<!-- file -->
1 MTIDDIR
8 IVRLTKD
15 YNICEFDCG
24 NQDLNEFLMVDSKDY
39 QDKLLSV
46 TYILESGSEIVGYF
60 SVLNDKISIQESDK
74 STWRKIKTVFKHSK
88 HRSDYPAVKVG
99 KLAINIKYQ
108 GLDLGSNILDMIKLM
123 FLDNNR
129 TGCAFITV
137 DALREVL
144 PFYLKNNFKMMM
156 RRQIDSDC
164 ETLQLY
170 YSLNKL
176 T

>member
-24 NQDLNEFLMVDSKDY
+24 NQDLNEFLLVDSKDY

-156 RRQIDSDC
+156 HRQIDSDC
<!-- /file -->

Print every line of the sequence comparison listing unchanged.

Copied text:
1 MTIDDIR
8 IVRLTKD
15 YNICEFDCG
24 NQDLNEFLMVDSKDY
39 QDKLLSV
46 TYILESGSEIVGYF
60 SVLNDKISIQESDK
74 STWRKIKTVFKHSK
88 HRSDYPAVKVG
99 KLAINIKYQ
108 GLDLGSNILDMIKLM
123 FLDNNR
129 TGCAFITV
137 DALREVL
144 PFYLKNNFKMMM
156 RRQIDSDC
164 ETLQLY
170 YSLNKL
176 T

>member
-24 NQDLNEFLMVDSKDY
+24 NQDLNEFLLVDSKDY

-156 RRQIDSDC
+156 HRQIDSDC